For Immediate Release
Contact: Dennis Hill
Oak Ridge, Tenn., December 1, 2011 — URS | CH2M Oak Ridge (UCOR) and a team of its subcontractors recently cleaned up a contaminated area of First Street at Oak Ridge National Laboratory (ORNL), putting the area back into safe, productive use. The $85,000 project was accomplished using cost savings from other UCOR projects.
Radioactive contamination had been discovered along the west side of Building 2101 in May. It was the result of a legacy broken waste line. The line was repaired and the associated contaminated soil was placed in containers for disposal, but the area remained unavailable for use.
In order to put the area back into service, a 120-foot section of chain link fence and 13 fence posts were removed and disposed. Most of the fence was not contaminated and was placed in the sanitary landfill at Y-12. The portion of the fence that had low-level radioactive contamination was placed in a container, and is awaiting disposal at the Environmental Management Waste Management Facility (EMWMF) on Bear Creek Road.
The project also involved removing an additional 30 cubic feet of contaminated soil directly beneath the fence, and replacing it with aggregate. The soil was added to the previously generated waste. In addition, the sidewalk and parking area were thoroughly cleaned and surveyed before being resurfaced with asphalt. The concrete foundation for the utility steam header was also cleaned, surveyed and painted with an epoxy solution. After the parking area was striped and new parking bumpers installed, the area was reopened for use.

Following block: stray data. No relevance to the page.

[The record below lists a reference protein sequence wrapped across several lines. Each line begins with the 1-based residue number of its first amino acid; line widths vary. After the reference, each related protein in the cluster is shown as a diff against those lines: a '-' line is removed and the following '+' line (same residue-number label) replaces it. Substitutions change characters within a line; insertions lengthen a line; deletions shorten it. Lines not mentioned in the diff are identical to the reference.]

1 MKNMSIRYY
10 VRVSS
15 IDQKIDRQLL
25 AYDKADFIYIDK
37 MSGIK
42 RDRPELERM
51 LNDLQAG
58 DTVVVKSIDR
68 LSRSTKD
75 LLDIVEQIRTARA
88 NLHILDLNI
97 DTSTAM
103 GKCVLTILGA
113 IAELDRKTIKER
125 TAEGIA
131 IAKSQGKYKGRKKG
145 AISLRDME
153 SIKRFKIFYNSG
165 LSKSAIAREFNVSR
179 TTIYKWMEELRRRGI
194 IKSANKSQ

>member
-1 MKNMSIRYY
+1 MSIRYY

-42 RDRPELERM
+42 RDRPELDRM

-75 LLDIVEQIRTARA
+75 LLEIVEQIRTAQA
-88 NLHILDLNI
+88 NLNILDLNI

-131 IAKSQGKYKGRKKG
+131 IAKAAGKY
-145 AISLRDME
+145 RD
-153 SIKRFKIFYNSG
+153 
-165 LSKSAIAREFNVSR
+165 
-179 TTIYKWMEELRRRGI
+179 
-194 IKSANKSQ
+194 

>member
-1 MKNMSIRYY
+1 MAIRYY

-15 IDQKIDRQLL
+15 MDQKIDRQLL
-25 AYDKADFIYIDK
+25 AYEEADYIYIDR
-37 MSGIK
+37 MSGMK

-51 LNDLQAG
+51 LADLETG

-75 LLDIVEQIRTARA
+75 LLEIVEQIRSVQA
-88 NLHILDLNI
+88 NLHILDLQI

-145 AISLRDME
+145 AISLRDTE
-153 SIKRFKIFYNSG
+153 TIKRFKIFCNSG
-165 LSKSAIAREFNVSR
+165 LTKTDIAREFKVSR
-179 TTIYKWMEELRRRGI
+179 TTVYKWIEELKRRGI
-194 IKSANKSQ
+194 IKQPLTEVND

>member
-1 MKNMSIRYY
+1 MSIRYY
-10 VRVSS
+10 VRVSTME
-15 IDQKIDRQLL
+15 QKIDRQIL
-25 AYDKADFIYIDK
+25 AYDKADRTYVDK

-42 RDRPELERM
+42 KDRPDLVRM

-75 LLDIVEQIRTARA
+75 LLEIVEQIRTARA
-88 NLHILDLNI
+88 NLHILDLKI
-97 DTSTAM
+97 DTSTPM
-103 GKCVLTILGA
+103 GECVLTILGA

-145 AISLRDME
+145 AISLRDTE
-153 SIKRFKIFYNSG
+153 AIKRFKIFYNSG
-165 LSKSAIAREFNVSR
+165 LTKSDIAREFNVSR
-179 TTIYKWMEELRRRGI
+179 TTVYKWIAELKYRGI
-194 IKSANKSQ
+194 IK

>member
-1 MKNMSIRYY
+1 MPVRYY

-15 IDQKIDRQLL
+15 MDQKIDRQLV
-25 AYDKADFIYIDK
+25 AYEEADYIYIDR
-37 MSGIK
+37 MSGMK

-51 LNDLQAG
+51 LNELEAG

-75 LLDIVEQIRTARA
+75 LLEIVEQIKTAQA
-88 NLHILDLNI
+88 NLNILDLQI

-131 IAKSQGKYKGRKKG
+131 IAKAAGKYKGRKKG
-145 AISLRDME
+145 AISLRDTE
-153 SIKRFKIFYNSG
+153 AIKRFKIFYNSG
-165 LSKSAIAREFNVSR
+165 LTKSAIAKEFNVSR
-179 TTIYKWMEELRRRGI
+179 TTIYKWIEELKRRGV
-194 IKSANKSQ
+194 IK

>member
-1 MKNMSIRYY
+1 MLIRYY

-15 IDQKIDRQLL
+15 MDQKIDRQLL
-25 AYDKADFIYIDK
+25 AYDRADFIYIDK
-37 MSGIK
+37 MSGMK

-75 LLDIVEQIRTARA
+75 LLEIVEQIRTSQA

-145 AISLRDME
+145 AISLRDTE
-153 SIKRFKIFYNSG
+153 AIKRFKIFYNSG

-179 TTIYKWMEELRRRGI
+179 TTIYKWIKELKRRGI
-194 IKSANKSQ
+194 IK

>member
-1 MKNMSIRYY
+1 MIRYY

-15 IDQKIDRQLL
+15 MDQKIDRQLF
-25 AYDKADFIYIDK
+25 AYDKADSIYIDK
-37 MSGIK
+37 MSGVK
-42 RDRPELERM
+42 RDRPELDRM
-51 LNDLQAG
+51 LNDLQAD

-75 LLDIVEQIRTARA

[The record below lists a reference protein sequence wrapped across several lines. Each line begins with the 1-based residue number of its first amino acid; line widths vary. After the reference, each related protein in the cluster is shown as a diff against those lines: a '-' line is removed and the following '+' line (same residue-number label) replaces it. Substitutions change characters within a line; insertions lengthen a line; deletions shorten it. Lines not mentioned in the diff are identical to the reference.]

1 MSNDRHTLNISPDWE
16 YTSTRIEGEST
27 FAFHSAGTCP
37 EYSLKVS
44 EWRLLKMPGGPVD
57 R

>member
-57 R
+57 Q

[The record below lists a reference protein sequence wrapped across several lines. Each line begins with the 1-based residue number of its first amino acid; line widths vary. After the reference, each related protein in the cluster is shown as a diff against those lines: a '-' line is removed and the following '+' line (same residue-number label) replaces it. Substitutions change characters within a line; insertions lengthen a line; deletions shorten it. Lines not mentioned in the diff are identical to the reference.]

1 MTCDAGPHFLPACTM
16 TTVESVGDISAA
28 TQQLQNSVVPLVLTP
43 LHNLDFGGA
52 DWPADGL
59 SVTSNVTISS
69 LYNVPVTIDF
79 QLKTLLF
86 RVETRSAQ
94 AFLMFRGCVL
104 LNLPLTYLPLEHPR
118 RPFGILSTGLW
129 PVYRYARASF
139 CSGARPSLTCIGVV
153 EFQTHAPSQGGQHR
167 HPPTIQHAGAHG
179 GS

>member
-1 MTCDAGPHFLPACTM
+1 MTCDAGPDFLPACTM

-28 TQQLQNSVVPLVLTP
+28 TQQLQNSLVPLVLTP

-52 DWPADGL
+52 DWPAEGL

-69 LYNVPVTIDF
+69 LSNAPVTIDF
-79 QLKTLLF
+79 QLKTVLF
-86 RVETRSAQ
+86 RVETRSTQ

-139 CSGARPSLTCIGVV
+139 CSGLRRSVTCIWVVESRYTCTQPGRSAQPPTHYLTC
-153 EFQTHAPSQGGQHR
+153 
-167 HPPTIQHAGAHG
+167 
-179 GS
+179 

UCOR President and Project Manager Leo Sain recognized the UCOR ORNL Surveillance and Maintenance group and subcontractors RSI, M&W Drilling, and SEC Radcon Alliance for the work. “This is just one example of UCOR taking the initiative to clean up an area that contractually we were only supposed to monitor,” Sain said. “We are continuing to find other areas where it makes more sense to clean them up now, rather than watch them indefinitely.”
As part of that effort, UCOR has taken steps to identify and plan for disposal of hundreds of containers and waste piles at East Tennessee Technology Park (ETTP), Y-12 National Security Complex and ORNL.
Walkdowns have been conducted by DOE and contractors at the three sites to inventory the waste and to develop independent cost estimates for its disposition. “Since we have to keep track of this material anyway, it makes more sense to properly dispose of it,” said UCOR Surveillance and Maintenance Manager Bobby Smith. “Either way, there are costs involved, but we think it is better to pay the cost of disposal up front, rather than pay for surveillance and maintenance on a continuing basis.”
The waste is generally grouped in small, widely scattered units that can be difficult to keep track of. The often disparate locations can make the waste units hard to manage.
“Ultimately, the best way to manage these small, discreet waste units is to properly characterize and dispose of them. Once that is done, resources that were being used to watch and maintain them can be applied to other work,” Smith said.